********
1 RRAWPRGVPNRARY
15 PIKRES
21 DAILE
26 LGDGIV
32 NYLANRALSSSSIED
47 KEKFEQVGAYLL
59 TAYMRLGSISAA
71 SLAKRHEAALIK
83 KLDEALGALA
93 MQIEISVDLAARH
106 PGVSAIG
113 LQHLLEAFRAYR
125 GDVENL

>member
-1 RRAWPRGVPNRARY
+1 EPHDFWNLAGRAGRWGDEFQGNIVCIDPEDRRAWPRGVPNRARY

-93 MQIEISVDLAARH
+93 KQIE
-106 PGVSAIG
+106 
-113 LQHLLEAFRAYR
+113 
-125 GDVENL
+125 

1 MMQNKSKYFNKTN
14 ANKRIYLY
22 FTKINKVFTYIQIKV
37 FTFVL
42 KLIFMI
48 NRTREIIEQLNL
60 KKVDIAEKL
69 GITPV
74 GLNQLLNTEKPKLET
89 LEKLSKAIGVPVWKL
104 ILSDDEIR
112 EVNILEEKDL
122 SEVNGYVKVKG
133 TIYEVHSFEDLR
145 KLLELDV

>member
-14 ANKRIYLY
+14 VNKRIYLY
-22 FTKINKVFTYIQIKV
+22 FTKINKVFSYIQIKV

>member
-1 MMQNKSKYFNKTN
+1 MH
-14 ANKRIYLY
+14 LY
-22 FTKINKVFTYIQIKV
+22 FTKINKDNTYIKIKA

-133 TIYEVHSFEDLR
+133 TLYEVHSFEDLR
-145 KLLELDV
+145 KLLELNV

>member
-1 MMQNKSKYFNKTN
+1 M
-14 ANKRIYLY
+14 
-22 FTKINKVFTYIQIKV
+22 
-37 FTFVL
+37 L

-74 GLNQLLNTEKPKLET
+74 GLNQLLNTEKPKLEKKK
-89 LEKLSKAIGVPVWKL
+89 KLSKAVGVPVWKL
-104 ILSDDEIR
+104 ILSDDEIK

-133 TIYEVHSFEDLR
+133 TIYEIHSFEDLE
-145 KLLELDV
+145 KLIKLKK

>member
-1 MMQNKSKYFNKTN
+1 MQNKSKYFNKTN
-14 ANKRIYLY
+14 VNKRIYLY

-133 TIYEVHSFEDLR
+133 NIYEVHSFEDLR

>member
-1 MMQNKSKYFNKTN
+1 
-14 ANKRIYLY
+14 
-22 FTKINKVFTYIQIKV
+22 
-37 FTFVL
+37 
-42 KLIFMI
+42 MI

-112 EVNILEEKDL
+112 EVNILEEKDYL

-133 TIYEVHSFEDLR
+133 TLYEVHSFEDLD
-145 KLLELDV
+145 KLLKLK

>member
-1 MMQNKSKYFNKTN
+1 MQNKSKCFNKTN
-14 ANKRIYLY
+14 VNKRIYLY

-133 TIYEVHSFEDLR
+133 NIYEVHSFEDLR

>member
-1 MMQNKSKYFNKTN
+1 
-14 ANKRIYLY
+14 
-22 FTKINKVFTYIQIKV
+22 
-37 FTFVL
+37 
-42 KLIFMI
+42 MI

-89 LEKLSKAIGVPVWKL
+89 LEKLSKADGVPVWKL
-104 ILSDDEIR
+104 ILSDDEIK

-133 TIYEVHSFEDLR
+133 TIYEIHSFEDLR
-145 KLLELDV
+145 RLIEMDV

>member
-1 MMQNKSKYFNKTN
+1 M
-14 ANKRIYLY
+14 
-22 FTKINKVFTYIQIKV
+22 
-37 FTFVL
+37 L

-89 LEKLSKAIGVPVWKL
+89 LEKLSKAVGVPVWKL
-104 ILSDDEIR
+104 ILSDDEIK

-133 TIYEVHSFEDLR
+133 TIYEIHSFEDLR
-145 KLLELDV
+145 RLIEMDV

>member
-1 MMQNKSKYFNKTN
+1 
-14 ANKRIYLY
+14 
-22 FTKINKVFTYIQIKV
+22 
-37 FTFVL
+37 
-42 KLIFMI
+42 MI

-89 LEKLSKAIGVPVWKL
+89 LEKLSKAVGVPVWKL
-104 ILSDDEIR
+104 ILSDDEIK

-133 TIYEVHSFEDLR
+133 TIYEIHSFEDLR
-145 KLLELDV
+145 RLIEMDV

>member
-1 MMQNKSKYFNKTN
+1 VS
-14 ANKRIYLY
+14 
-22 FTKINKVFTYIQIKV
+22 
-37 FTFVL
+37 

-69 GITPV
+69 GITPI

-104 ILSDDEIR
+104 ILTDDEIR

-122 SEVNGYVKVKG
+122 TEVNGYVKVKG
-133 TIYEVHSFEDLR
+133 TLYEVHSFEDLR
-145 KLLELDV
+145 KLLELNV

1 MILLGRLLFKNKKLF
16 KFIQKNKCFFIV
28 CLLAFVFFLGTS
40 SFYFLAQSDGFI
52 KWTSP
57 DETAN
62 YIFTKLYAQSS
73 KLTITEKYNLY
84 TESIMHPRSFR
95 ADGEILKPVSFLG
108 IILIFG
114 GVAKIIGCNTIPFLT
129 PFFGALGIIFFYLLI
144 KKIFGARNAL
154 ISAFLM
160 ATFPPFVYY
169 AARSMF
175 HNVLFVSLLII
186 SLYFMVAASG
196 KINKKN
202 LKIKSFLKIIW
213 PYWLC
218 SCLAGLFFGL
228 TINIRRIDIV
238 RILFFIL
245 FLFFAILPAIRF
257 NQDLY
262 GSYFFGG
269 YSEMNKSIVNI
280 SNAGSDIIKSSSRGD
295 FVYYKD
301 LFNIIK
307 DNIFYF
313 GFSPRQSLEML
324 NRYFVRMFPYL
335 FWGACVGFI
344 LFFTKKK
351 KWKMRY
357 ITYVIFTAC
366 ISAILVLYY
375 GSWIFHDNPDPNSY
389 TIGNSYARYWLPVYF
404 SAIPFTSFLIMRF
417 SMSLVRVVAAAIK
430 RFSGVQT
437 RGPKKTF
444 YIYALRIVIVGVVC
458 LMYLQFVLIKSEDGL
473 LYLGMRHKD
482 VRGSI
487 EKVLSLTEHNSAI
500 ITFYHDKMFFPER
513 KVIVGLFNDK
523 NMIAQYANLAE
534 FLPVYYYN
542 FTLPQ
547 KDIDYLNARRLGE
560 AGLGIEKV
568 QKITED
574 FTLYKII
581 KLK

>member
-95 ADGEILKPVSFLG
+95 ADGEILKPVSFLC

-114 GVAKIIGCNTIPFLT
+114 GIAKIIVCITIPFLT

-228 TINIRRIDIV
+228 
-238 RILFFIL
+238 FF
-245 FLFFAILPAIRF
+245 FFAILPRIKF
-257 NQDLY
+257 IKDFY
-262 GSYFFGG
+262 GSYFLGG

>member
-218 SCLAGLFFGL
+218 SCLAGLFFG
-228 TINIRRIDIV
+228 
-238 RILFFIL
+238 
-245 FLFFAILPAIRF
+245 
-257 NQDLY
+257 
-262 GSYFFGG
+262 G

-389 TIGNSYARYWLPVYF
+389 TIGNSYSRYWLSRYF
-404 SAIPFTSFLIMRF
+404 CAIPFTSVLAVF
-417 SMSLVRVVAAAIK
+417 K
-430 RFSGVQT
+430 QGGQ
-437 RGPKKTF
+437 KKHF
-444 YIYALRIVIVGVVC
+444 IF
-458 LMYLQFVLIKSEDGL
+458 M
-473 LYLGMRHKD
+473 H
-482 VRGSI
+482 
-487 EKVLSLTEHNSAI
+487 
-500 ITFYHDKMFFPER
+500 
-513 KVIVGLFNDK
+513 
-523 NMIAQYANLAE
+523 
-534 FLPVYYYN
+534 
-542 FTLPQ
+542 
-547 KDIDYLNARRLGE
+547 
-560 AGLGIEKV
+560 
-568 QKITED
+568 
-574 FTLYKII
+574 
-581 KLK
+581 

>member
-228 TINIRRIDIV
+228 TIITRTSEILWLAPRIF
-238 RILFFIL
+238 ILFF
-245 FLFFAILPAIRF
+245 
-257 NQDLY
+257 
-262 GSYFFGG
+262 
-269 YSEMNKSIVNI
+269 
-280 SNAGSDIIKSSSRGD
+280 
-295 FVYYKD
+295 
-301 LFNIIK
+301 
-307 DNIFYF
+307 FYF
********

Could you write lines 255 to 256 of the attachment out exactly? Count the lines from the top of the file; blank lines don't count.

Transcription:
+262 GSYFLGG

>member